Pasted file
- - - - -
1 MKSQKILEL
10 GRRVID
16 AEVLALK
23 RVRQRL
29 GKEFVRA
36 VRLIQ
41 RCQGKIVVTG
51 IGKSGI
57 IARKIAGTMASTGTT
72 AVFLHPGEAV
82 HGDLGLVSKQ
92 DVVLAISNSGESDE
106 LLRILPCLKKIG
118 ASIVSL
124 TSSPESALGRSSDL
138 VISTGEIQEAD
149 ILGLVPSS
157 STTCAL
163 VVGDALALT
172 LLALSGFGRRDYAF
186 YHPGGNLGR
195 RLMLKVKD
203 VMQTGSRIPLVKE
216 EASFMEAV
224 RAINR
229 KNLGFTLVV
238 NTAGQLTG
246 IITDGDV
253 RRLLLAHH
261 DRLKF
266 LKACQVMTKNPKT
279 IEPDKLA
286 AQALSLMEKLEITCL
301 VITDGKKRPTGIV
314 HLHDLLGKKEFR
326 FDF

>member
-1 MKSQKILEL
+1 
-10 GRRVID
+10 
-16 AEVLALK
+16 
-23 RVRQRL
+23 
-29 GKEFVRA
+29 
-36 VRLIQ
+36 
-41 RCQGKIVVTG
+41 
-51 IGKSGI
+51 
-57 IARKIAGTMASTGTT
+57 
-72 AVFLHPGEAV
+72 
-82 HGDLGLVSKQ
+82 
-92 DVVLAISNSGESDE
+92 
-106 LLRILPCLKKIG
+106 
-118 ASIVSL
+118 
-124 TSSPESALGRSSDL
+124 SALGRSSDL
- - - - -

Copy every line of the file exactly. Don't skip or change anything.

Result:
1 MKSQKILEL
10 GRRVID
16 AEVLALK
23 RVRQRL
29 GKEFVRA
36 VRLIQ
41 RCQGKIVVTG
51 IGKSGI
57 IARKIAGTMASTGTT
72 AVFLHPGEAV
82 HGDLGLVSKQ
92 DVVLAISNSGESDE
106 LLRILPCLKKIG
118 ASIVSL
124 TSSPESALGRSSDL
138 VISTGEIQEAD
149 ILGLVPSS
157 STTCAL
163 VVGDALALT
172 LLALSGFGRRDYAF
186 YHPGGNLGR
195 RLMLKVKD
203 VMQTGSRIPLVKE
216 EASFMEAV
224 RAINR
229 KNLGFTLVV
238 NTAGQLTG
246 IITDGDV
253 RRLLLAHH
261 DRLKF
266 LKACQVMTKNPKT
279 IEPDKLA
286 AQALSLMEKLEITCL
301 VITDGKKRPTGIV
314 HLHDLLGKKEFR
326 FDF

>member
-1 MKSQKILEL
+1 
-10 GRRVID
+10 
-16 AEVLALK
+16 
-23 RVRQRL
+23 
-29 GKEFVRA
+29 
-36 VRLIQ
+36 
-41 RCQGKIVVTG
+41 
-51 IGKSGI
+51 
-57 IARKIAGTMASTGTT
+57 
-72 AVFLHPGEAV
+72 
-82 HGDLGLVSKQ
+82 
-92 DVVLAISNSGESDE
+92 
-106 LLRILPCLKKIG
+106 
-118 ASIVSL
+118 
-124 TSSPESALGRSSDL
+124 SALGRSSDL